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abjads in a sentence

1. Vowelless alphabets are called abjads, currently exemplified in scripts including Arabic, Hebrew, and Syriac.

2. Examples of present-day abjads are the Arabic and Hebrew scripts;

3. Such scripts are to tone what abjads are to vowels.

4. So-called impure abjads represent vowels with either optional diacritics, a limited number of distinct vowel glyphs, or both.

5. Impure abjads have characters for some vowels, optional vowel diacritics, or both.

6. Consonantal scripts ("abjads") are normally written without indication of many vowels.

7. The Brahmic and Ethiopic families are thought to have originated from the Semitic abjads by the addition of vowel marks.

8. Historically, abugidas appear to have evolved from abjads (vowelless alphabets).

9. These ómatehtar modes can be loosely considered abjads rather than true alphabets.

10. Technically, these are called abjads rather than alphabets.

11. Such systems are called abjads, derived from the Arabic word for "alphabet".

12. Aleph is the first letter of many Semitic abjads (alphabets).

13. However, Ugaritic was unusual among early abjads in also writing vowels after the glottal stop.

14. Unlike abjads, the diacritical marks and systemic modifications of the consonants are not optional.

15. Because vowels are not generally written, digraphs are rare in abjads like Arabic.

16. Alef or aleph is the first letter of the Semitic abjads.

17. In many abjads only consonants such as yodh in Hebrew have character forms;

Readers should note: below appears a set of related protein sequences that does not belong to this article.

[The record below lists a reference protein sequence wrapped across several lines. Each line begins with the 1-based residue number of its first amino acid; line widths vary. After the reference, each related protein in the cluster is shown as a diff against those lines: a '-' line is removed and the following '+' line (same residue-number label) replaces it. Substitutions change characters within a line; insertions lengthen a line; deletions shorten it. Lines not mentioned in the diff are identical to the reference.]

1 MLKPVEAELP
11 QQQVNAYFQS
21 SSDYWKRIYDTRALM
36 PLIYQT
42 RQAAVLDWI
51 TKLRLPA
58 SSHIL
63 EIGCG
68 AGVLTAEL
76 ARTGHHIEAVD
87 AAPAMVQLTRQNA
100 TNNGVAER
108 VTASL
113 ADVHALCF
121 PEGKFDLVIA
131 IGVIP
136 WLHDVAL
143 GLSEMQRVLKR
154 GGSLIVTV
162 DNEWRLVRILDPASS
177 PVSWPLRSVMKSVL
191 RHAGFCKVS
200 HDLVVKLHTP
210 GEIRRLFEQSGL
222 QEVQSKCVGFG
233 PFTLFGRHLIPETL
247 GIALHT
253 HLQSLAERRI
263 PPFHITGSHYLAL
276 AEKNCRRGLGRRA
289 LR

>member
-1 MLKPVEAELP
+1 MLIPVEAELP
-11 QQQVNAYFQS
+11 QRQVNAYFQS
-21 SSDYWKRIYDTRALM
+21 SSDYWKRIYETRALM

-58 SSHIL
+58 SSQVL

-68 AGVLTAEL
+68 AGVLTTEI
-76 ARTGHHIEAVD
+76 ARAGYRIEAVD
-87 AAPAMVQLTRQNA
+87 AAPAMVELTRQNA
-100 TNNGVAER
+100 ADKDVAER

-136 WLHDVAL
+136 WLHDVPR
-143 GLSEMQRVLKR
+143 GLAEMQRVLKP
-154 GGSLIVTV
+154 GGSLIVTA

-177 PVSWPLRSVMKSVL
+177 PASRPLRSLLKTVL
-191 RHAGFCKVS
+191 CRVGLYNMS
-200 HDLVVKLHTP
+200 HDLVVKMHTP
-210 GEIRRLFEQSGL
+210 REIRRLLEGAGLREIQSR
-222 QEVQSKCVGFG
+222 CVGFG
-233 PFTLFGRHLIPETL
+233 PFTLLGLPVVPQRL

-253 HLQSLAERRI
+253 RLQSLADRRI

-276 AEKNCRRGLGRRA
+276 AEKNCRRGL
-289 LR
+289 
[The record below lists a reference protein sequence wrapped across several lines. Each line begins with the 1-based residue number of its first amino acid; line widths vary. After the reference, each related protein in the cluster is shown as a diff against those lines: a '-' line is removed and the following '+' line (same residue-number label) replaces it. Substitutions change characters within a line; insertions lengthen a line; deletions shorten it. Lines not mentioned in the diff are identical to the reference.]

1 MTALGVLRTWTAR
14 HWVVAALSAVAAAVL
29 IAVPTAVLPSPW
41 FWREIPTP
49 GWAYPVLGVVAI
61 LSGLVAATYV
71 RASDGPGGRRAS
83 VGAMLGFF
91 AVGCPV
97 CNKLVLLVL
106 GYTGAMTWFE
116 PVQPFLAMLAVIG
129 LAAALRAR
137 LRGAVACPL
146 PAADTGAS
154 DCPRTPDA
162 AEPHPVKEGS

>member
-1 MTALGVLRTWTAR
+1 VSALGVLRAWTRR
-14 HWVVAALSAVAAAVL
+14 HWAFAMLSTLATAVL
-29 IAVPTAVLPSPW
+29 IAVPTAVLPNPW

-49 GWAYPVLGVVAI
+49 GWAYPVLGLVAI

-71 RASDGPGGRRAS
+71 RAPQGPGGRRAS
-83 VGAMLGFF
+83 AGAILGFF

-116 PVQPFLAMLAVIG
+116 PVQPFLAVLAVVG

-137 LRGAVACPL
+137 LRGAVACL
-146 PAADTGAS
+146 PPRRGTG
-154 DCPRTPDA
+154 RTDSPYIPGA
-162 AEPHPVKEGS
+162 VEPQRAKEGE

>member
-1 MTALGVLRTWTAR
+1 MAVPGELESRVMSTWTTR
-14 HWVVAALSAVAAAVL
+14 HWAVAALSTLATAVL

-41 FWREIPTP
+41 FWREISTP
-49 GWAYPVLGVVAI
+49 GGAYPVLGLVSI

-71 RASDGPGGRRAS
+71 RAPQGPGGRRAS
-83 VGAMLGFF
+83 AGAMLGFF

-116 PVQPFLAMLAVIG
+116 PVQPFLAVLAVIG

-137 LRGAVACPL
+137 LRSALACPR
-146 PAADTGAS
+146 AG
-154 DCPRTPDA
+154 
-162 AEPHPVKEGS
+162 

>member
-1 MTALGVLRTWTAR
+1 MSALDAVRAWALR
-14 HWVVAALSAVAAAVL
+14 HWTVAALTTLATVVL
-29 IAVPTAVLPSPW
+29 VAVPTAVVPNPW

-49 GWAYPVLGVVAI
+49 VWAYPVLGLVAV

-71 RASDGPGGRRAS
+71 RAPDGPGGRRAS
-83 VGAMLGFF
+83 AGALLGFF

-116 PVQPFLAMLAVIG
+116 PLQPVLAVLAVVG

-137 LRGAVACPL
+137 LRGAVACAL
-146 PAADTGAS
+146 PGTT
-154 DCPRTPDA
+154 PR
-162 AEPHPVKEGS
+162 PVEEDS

18. Qoph or Qop (Phoenician Qōp ) is the nineteenth letter of the Semitic abjads.

19. Kaf (also spelled kaph) is the eleventh letter of the Semitic abjads, including Phoenician Kāp ?‎

20. The following alphabets, abjads, and individual letters are discussed in related articles.

21. In most cases, the letters transcribe consonants or consonants and a few vowels, so most Arabic alphabets are abjads.

22. Like most abjads, Manichaean is written from right to left and lacks vowels.

23. Romanization schemes for Proto-Semitic and various Semitic languages (Semitic abjads):

24. Mimation refers to the suffixed -m (the letter mem in many Semitic abjads) which occurs in some Semitic languages.

25. Abjads differ from other alphabets in that they have characters only for consonantal sounds.

26. Vowels are not usually marked in abjads.

27. Some abjads, like Arabic and Hebrew, have markings for vowels as well.

28. Many scripts derived from abjads have been extended with vowel symbols to become full alphabets.

29. In size and shape, it is similar to Heth, a letter of the Semitic abjads.

30. The script is written from right to left, as is typical of Aramaic scripts and of most abjads.